Chemistry Honors Program

The Chemistry Honors courses are open to any students at Indiana University.  This program is designed for well-qualified and highly motivated students who wish to acquire a strong foundation in chemistry.  Our goal has always been to provide our students with the highest quality educational experience that is possible.  Often the best students need to be challenged at a higher level, and that can only be accomplished in the context of small courses of highly motivated students with dedicated instructors.  Honors classes differ significantly in the depth and breadth of subject matter.  Enrollments are limited to ensure strong faculty-student interaction.  Most students completing the honors program enter graduate or professional school.
We teach honors sections of the following courses:

Students who show special abilities and interest in any of our mainstream courses may seek an invitation to apply for admission to the appropriate follow-on honors courses (talk to the department or the instructor of the next course for approval).  It is not necessary to be a Chemistry or Biochemistry Major; in fact, most of the students in our honors courses are not!

Participation in the Honors Program in the Department of Chemistry at Indiana University affords several benefits:

Characteristics of Honors Students

In general, successful Honors students are:

Graduation with Departmental Honors

Participants are expected to complete the requirements for a B.S. in Chemistry or Biochemistry and earn a 3.3 cumulative G.P.A.  Although honors courses are offered in general chemistry (S117) and organic chemistry (S341, S342, S343) and inorganic (S330), students are not required to take honors courses to graduate with departmental honors.  We feel that the honors courses are the best preparation for students pursuing graduate and professional school.  Participants must engage in undergraduate research by completing a G410 thesis.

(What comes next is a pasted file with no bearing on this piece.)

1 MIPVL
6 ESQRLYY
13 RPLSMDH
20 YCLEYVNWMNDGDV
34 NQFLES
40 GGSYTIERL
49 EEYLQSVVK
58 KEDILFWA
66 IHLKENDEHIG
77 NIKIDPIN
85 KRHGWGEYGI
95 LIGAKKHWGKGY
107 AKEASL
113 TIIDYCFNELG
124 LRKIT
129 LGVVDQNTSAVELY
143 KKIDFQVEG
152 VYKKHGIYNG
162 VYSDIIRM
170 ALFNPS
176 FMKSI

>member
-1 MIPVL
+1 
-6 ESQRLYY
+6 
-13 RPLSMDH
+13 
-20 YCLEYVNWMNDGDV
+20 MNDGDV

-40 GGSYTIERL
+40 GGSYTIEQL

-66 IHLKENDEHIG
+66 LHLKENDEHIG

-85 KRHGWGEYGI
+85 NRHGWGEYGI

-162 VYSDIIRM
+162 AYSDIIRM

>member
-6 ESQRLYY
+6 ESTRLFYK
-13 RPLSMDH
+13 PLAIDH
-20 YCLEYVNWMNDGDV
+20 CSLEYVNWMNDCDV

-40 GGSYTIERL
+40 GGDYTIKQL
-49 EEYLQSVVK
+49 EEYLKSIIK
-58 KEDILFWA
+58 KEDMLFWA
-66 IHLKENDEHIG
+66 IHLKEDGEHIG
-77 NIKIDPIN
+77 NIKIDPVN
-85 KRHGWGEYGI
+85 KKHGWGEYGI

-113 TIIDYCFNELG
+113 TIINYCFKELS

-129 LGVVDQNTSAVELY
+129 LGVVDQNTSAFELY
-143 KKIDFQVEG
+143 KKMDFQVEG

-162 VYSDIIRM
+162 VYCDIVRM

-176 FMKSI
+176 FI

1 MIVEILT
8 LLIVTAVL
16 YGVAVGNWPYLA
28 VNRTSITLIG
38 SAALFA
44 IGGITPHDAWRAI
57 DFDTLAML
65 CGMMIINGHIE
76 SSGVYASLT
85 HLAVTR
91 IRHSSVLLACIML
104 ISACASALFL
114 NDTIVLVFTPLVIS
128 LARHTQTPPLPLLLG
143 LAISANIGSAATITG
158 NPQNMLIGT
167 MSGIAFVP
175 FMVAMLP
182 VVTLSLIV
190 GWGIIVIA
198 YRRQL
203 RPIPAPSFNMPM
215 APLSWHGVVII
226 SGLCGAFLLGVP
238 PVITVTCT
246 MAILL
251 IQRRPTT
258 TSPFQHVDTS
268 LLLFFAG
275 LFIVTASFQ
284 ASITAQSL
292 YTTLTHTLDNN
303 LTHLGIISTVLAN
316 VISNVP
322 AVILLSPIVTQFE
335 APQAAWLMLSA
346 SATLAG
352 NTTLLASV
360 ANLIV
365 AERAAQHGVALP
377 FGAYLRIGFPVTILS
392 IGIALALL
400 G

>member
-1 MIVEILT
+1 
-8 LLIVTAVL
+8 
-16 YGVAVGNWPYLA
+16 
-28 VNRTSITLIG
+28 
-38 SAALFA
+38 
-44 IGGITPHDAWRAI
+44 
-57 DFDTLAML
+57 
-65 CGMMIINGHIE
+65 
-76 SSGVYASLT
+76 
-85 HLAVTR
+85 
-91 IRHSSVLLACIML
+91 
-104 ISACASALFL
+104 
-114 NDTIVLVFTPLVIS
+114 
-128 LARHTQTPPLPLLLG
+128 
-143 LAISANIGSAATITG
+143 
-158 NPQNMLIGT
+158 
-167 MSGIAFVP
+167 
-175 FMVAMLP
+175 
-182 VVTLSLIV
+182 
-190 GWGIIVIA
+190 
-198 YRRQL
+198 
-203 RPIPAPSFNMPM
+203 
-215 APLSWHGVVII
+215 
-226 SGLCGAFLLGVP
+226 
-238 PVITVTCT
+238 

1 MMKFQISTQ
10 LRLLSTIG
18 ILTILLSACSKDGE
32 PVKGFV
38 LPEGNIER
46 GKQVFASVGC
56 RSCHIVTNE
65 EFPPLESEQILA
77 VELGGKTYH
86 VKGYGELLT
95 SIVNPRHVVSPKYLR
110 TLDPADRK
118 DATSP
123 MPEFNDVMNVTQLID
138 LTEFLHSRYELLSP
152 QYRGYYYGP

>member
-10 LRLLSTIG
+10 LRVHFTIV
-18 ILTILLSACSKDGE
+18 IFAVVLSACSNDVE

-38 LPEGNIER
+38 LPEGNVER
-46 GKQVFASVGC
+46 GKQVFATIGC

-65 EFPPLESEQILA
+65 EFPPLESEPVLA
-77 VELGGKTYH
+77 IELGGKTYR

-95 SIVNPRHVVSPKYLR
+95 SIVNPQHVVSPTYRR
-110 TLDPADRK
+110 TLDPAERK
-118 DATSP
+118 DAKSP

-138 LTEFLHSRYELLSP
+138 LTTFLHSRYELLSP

Undergraduate research, the heart of the Honors Degree Program, normally begins during a student's sophomore or junior year, although it can start as early as the freshman year.  Each student works closely with a faculty advisor and his or her research group and is expected to participate in all aspects of the research problem by becoming familiar with the original research literature, participating in the design and evolution of his or her project, and aiding in the interpretation of the results.  Results of the research are presented through an oral presentation (or poster presentation, depending on the semester) and submitted as a written G410 Honors thesis prior to graduation.